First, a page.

Fast forward a bit to life on the island of Bonaire. We lived on this island in the Caribbean for nine years. Our life there was perfect in many ways. We had many friends within the mission which was wonderful. Even though our children didn’t have birth family on the island, our fellow missionaries became our family. We also became close friends with many people of the island. In year seven of our time on Bonaire, we were approached about leaving. We couldn’t imagine not living on Bonaire! This was our home. These people were our family. However, we ultimately realized it was God’s will, and we agreed to move to Swaziland. At the time, leaving this family behind was the hardest departure we had ever made. Leaving this family behind brought tears to our eyes, lots of tears.
We have said that we left Bonaire kicking and screaming. We didn’t want to leave our life there behind. We couldn’t see how there could be anything that even compared to Bonaire. We arrived in Africa thinking that we would never experience the joy we had, but that wasn’t the case. Africa has that effect on people. There is something about Africa that cannot be explained in a few words. In fact, there is saying about people who have lived in Africa: “You can take a person out of Africa, but you can’t take Africa out of the person.” This was our experience. For 13 years, we experienced the joy of Africa; however, in the back of our minds, we always knew we would need to leave Africa behind.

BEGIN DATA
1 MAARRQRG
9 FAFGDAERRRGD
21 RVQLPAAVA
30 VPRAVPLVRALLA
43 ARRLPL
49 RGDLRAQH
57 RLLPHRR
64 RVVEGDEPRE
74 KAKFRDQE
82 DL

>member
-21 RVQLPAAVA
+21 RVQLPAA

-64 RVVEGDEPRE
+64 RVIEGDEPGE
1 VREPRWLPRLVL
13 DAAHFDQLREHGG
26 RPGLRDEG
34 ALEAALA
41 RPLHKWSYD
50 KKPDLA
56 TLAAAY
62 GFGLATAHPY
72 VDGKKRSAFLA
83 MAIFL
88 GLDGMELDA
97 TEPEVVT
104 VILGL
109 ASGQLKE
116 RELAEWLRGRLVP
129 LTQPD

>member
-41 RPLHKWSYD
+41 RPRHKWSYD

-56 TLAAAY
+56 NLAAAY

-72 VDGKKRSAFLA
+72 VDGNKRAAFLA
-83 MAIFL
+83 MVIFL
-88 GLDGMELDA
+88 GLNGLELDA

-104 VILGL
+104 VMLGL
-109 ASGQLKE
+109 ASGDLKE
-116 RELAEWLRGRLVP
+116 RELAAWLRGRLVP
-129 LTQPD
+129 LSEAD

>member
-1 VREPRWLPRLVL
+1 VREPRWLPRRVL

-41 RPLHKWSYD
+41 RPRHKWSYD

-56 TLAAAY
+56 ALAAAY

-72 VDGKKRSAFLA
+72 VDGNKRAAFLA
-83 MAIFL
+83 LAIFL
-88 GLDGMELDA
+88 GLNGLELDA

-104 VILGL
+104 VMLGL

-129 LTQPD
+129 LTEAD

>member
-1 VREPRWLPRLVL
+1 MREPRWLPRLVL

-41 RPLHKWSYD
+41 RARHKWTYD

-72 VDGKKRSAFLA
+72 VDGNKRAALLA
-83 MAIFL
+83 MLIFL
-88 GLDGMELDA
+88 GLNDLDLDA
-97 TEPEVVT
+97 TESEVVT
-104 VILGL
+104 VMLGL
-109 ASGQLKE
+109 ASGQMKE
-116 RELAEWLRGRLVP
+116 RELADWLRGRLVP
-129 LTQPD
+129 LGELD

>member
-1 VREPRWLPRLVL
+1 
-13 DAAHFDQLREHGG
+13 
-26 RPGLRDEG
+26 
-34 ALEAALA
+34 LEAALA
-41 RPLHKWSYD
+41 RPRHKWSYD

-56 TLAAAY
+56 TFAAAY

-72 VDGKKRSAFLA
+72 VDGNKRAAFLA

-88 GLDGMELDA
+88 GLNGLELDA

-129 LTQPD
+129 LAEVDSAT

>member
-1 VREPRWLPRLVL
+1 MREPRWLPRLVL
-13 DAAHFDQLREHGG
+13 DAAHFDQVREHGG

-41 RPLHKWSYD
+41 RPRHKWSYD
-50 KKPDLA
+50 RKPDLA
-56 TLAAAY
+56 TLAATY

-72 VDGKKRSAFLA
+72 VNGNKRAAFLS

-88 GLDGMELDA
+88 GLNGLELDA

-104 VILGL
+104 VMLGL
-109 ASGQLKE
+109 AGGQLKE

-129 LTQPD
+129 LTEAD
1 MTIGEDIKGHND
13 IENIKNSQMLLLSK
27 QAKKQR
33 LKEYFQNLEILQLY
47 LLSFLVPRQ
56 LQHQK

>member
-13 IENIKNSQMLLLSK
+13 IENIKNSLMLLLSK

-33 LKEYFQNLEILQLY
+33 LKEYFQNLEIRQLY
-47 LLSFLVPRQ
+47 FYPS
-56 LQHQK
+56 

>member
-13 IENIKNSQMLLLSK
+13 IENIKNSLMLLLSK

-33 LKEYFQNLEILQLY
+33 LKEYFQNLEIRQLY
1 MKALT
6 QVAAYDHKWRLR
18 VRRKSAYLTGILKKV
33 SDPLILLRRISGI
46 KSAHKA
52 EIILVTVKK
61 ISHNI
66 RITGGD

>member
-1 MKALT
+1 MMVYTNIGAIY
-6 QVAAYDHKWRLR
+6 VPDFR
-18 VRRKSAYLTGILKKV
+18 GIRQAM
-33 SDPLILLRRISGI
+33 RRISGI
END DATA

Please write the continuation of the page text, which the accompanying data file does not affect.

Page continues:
Getting on the plane and leaving Africa turned out to be even more painful than leaving Bonaire. Our friends were difficult to leave behind, and leaving the ministry turned out to be the most difficult thing to leave behind.
Has leaving people behind, leaving things behind, leaving ministry behind been worth it? As a family, we often talk about what it would have been like if we hadn’t taken that step to spend our lives following God and, as a result, face the reality that it required us to leave things behind. The truth is that we can’t answer that question, but what we do know is that as a result of our answering the call, people in nations that span the globe will not be left behind in eternity. Many times over the years, God has graciously brought me into contact with listeners who have told me they are part of God’s kingdom because I was faithful.
Luke 18:29-30 tells us that after telling the rich young ruler how he could be saved, Jesus told those listening this: “Truly, I say to you, there is no one who has left house or wife or brothers or parents or children, for the sake of the kingdom of God, who will not receive many times more in this time, and in the age to come eternal life.” (ESV)
We have found that yes, heeding the call to serve God in missions has meant leaving many things behind. But we have also found that the Lord has blessed us many times over. And we know that when we get to heaven, we will find we have left nothing behind but earthly things; we will be reunited with our loved ones, our friends and even those who came to faith because we worked together to bring them the gospel. The pain of leaving things behind is nothing compared to the glory we will experience for all eternity.